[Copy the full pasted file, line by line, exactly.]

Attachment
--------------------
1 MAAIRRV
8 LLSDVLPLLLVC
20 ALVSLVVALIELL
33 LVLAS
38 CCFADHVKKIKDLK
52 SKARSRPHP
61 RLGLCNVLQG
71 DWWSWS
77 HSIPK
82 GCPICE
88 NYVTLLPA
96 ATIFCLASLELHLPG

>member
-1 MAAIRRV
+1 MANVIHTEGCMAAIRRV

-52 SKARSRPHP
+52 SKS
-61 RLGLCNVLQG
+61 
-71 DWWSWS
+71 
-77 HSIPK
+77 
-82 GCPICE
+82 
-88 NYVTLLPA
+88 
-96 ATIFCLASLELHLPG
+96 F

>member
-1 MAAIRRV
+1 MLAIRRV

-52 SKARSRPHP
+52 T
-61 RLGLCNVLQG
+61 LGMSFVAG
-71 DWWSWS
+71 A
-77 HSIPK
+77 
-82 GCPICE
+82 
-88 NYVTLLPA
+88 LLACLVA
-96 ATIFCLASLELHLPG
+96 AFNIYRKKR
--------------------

1 MAAIRRV
8 LLSDVLPLLLVC
20 ALVSLVVALIELL
33 LVLAS
38 CCFADHVKKIKDLK
52 SKARSRPHP
61 RLGLCNVLQG
71 DWWSWS
77 HSIPK
82 GCPICE
88 NYVTLLPA
96 ATIFCLASLELHLPG

>member
-1 MAAIRRV
+1 MANVIHTEGCMAAIRRV

-52 SKARSRPHP
+52 SKS
-61 RLGLCNVLQG
+61 
-71 DWWSWS
+71 
-77 HSIPK
+77 
-82 GCPICE
+82 
-88 NYVTLLPA
+88 
-96 ATIFCLASLELHLPG
+96 F

>member
-1 MAAIRRV
+1 MLAIRRV

-52 SKARSRPHP
+52 T
-61 RLGLCNVLQG
+61 LGMSFVAG
-71 DWWSWS
+71 A
-77 HSIPK
+77 
-82 GCPICE
+82 
-88 NYVTLLPA
+88 LLACLVA
-96 ATIFCLASLELHLPG
+96 AFNIYRKKR